Written by Ashiqa Jose M
This palatial mansion is a treat for your eyes as its walls are simply draped in rich history and treasures of art. The National Gallery of Modern Art (NGMA) on the premises of the Manikyavelu Mansion in Bengaluru houses exquisite art pieces, sculptures, and other works by great artists of India, archiving India’s cultural and artistic essence.
Located at 49 Palace Road, Bangalore, the NGMA was opened to the public on 18th February 2009. This building on a sprawling 3.5 acres is run and managed by the Ministry of Culture, Government of India, as a subordinate office.
From paintings by Rabindranath Tagore, Raja Ravi Varma, Jamini Roy, the Bengal School, and several colonial artists to post-independence artworks that showcase the birth of modern and post-modern craft, the NGMA unveils artistry that has evolved over many years.
The NGMA stands tall as a cultural testimony to the country’s heritage through the lens of Bangalore city. The exhibits comprise paintings, sculptures, graphic prints and photographs that depict the country’s historical development in modern art. “We have around 18,000 artworks in our collection, approximately, wherein about five to six artworks are on loan from NGMA Delhi. Besides, some artworks from Delhi come in handy when we curate our own exhibitions,” said Subarna Patro, curator of the gallery.
Alongside the branch in Bengaluru, the National Gallery of Modern Art holds two other galleries in Delhi and Mumbai. Patro said, “The NGMA has three branches, one in Delhi, Mumbai, and Bangalore. Initially, the gallery catered only to North India and West Bombay, leaving out South India. Hence it was decided that we should have a gallery in the South at that time.”
Long before the foundation for the gallery was laid in 2001, the Manikyavelu Mansion was an extravagant Victorian-style bungalow. In the 1920s a mining baron Raja Manickyavelu Mudaliar, the Yuvaraja of Mysore, bought the mansion from the Mysuru Wadiyars. Legend has it that Mudaliar who hailed from a poor family made it big in the mining of manganese and chrome ores after marriage. He was married to an aristocratic family, and went on to become a ‘business magnate.’ After he died in 1939, his son inherited the house. Although Mudaliar and his family lived there for a few years, the house was put under auction due to financial problems in 1964. The mansion was then acquired by the City Improvement Trust Board (currently known as the Bengaluru Development Authority) and transferred to the Housing Board in the 1960s. Moreover, the complex was used in the 1970s and 80s to house the UN’s Asian and Pacific Regional Centre for Transfer of Technology. It was later left unused for a few years with no care or condition.
Fast-forward to the 2000s, the Ministry of Culture took the building on lease to house the NGMA headquarters in the southern region. Inaugurated in 2009, the historic mansion was transformed into a gallery at the cost of Rs 8 crore, supplemented by a gallery block adding another 1,260 square metres to the 1,500 square metres of the mansion. “The architecture of the new building was done in the same style as the museum to meet the requirements of the gallery,” said Patro.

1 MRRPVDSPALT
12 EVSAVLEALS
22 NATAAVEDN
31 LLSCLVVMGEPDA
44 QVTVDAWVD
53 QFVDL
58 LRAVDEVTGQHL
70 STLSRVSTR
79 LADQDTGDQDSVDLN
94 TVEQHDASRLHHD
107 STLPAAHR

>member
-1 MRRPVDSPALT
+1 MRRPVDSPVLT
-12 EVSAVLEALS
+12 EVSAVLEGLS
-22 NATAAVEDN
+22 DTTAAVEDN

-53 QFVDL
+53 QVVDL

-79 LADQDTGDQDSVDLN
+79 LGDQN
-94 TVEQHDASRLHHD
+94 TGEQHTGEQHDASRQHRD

Surrounded by several old colonial bungalows like the Balabrooie Guest House, this tourist spot is flanked by trees, a mirror pool, and a café. A two-storeyed, brick-plastered mansion that stood within a vast compound, the iconic bungalow featured details of Renaissance Revival period – a symmetrical façade, dentile cornices and demented windows.
The NGMA aims to be a culture hub for Bengaluru by commemorating various exhibitions and events. They also hold sessions, seminars, film screenings, and workshops along with the art exhibitions. When asked about the gallery’s upcoming plans, the curator said, “We have our ongoing exhibition, ‘Upendra Bharti: The Eternal Seeker, ‘ which was inaugurated in October 2021, which will continue till June-end. After that we will curate another travelling exhibition in Mumbai. Another exhibition ‘Spiritual Sin: Man Vs Nature’ which is inspired from our collection will start sometime around July.”
Besides the cultural aspects that the gallery seeks to highlight, it also wishes to rejuvenate the common man’s sense of appreciation for heritage and art that is ebbing away. “What we want is awareness on art; it should be done everywhere, right from school. Only then will the people be aware of art and what it means for our daily life. We want more people to attend exhibitions and understand art in depth and also ensure that people make it mandatory to visit museums once a month,” said Patro.
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